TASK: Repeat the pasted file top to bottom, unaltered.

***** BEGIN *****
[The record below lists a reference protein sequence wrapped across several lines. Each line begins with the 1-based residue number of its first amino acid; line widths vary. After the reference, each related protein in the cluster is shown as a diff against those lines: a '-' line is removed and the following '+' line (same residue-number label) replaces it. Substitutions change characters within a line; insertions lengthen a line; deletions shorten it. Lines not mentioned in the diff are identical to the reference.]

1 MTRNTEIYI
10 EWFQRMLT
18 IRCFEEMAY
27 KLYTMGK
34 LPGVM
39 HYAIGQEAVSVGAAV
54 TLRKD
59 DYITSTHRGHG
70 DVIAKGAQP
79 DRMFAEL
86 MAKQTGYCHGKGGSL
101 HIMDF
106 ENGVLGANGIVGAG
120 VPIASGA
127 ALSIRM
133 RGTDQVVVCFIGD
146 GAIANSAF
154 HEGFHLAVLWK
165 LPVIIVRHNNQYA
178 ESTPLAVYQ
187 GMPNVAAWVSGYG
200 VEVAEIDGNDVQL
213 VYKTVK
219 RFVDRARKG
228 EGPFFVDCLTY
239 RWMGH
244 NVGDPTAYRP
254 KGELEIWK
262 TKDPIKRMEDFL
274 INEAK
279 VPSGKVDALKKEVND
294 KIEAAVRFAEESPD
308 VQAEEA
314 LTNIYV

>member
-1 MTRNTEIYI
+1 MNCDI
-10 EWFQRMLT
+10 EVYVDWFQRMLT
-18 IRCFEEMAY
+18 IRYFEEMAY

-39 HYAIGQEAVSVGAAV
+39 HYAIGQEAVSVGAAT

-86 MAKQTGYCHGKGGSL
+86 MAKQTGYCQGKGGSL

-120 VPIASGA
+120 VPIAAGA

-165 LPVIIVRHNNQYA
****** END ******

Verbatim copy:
[The record below lists a reference protein sequence wrapped across several lines. Each line begins with the 1-based residue number of its first amino acid; line widths vary. After the reference, each related protein in the cluster is shown as a diff against those lines: a '-' line is removed and the following '+' line (same residue-number label) replaces it. Substitutions change characters within a line; insertions lengthen a line; deletions shorten it. Lines not mentioned in the diff are identical to the reference.]

1 MTRNTEIYI
10 EWFQRMLT
18 IRCFEEMAY
27 KLYTMGK
34 LPGVM
39 HYAIGQEAVSVGAAV
54 TLRKD
59 DYITSTHRGHG
70 DVIAKGAQP
79 DRMFAEL
86 MAKQTGYCHGKGGSL
101 HIMDF
106 ENGVLGANGIVGAG
120 VPIASGA
127 ALSIRM
133 RGTDQVVVCFIGD
146 GAIANSAF
154 HEGFHLAVLWK
165 LPVIIVRHNNQYA
178 ESTPLAVYQ
187 GMPNVAAWVSGYG
200 VEVAEIDGNDVQL
213 VYKTVK
219 RFVDRARKG
228 EGPFFVDCLTY
239 RWMGH
244 NVGDPTAYRP
254 KGELEIWK
262 TKDPIKRMEDFL
274 INEAK
279 VPSGKVDALKKEVND
294 KIEAAVRFAEESPD
308 VQAEEA
314 LTNIYV

>member
-1 MTRNTEIYI
+1 MNCDI
-10 EWFQRMLT
+10 EVYVDWFQRMLT
-18 IRCFEEMAY
+18 IRYFEEMAY

-39 HYAIGQEAVSVGAAV
+39 HYAIGQEAVSVGAAT

-86 MAKQTGYCHGKGGSL
+86 MAKQTGYCQGKGGSL

-120 VPIASGA
+120 VPIAAGA

-165 LPVIIVRHNNQYA